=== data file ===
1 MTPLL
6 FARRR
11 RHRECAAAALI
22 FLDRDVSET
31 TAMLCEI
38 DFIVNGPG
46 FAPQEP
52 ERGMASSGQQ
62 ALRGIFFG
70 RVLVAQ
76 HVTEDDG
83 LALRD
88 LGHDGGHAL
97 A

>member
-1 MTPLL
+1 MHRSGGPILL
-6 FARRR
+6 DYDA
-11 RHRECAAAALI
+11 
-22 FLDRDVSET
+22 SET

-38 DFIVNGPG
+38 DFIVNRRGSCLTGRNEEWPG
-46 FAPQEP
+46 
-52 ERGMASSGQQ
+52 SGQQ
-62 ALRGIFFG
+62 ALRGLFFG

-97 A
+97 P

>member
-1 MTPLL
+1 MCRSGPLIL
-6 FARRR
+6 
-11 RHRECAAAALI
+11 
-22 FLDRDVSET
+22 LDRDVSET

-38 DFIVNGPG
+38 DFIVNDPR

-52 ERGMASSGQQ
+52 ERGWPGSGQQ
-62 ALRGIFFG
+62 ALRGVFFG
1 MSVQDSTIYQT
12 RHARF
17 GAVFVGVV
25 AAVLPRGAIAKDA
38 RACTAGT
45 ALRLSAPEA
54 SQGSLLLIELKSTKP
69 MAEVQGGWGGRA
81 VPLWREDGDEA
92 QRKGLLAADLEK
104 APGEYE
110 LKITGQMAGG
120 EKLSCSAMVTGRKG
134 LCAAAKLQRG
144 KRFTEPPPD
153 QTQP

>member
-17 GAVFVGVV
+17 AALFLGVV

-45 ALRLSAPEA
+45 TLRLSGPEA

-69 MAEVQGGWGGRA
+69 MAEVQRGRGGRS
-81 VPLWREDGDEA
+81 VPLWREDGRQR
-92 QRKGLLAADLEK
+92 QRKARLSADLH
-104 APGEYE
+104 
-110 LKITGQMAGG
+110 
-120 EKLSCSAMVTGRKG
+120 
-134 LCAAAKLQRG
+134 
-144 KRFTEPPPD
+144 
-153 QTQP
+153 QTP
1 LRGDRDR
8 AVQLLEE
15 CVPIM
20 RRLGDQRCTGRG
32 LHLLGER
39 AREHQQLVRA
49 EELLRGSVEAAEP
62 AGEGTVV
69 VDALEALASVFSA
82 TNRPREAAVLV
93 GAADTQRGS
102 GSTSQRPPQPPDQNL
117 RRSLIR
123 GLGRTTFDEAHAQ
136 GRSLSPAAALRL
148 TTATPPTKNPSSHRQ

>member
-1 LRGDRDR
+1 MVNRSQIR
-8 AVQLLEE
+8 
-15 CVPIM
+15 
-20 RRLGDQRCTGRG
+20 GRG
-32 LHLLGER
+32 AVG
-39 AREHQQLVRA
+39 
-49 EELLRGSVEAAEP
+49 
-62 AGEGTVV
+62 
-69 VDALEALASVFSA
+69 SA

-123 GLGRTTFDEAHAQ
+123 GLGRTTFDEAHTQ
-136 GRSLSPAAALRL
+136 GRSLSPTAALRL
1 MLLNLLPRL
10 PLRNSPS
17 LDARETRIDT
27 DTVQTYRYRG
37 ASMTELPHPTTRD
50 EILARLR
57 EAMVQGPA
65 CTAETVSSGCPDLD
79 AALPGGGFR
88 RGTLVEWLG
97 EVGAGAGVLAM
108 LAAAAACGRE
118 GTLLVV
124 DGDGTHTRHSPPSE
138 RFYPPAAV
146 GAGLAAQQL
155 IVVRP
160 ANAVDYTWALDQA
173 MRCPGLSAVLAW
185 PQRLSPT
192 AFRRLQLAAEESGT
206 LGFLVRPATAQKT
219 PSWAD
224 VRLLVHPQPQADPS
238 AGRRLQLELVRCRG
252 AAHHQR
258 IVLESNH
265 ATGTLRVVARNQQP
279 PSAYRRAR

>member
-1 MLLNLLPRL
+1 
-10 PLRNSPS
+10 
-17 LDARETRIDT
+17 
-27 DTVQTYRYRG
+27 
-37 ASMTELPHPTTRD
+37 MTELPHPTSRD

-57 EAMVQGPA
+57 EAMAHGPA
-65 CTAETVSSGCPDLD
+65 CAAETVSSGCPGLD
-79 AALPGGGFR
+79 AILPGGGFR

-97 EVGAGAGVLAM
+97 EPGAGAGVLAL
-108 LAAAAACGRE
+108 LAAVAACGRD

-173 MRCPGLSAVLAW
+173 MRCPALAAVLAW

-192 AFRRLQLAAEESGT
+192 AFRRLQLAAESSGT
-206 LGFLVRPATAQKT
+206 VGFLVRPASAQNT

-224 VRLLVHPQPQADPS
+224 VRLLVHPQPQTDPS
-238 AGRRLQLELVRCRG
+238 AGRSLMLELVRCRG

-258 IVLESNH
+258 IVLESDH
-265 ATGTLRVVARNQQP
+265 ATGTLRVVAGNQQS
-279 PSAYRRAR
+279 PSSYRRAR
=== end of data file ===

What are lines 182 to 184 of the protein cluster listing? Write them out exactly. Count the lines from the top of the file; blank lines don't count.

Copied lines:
+206 VGFLVRPASAQNT

-224 VRLLVHPQPQADPS
+224 VRLLVHPQPQTDPS